Billions from the special fund are to be used to procure heavy transport helicopters. There were two providers to choose from – and the Ministry of Defense has now made its decision. According to one report, without comparing the costs.
The Bundeswehr is to be brought into shape with an additional 100 billion euros. Now Defense Minister Lambrecht is apparently making the first decisions about where the money is going. The troops are to be equipped with the heavy transport helicopter Chinook CH-47 with an amount of billions.
Defense Minister Christine Lambrecht (SPD) has decided to initiate the procurement of 60 of the helicopters with air refueling capability, according to a briefing from the Ministry for the representatives of the responsible Bundestag committee, which was available to the German Press Agency on Wednesday in Berlin. The old Luftwaffe transport helis (CH-53G) are almost 50 years old and urgently needed to be replaced.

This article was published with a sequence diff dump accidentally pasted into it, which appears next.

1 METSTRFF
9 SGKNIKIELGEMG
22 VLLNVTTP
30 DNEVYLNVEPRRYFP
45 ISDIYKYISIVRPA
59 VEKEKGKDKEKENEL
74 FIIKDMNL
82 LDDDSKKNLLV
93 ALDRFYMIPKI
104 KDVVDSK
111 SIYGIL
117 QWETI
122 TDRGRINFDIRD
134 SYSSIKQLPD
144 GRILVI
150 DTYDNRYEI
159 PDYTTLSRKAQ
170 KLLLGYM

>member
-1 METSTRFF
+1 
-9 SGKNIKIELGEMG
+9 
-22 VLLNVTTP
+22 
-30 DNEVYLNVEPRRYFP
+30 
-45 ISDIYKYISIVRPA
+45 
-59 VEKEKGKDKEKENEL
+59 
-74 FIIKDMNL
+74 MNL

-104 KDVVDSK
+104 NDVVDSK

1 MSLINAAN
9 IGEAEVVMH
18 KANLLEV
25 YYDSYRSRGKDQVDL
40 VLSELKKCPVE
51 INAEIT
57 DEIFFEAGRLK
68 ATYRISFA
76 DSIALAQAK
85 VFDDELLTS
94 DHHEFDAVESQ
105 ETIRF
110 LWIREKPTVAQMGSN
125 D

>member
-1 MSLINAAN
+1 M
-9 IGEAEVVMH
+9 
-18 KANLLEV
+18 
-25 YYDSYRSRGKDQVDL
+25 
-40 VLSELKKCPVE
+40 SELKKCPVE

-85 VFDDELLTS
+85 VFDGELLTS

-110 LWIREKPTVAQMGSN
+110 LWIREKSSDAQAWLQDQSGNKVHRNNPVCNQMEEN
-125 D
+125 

Before that, there was a fuss about Lambrecht’s planned decision. Because: There were two models to choose from.
The CH-47 “Chinook” from the aircraft manufacturer Boeing and the CH-53K “King Stallion” from the manufacturer Sikorsky.
A cost comparison between the two offers did not take place, writes “Bild”, which is why there was trouble in the defense committee. The specialist politicians demanded that the Bundeswehr obtain a comparative offer before deciding on a model.
“Two helicopters can do the job, so we insist on a cost comparison. The FDP wants the best helicopter for the least tax money,” quotes the “Bild” Alexander Müller, spokesman for the FDP in the defense committee.
The Sikorsky model CH-53K is considered more expensive, but also more powerful. According to “Bild am Sonntag”, the ministry is now arguing with the price. For the same money, the Air Force could only have gotten 40 Sikorsky machines. Many allies also fly Boeing Chinooks.
The manufacturer has also committed to retrofitting air refueling – a feature that the CH-53K already masters.
Surf tip: SPD problem – Christine Lambrecht: What you should know about the defense minister
Deutsche Bahn sold a total of around 38,000 9-euro tickets on which no name was printed. The nameless tickets apparently only went over the counters in Munich. Customers should now add the name themselves.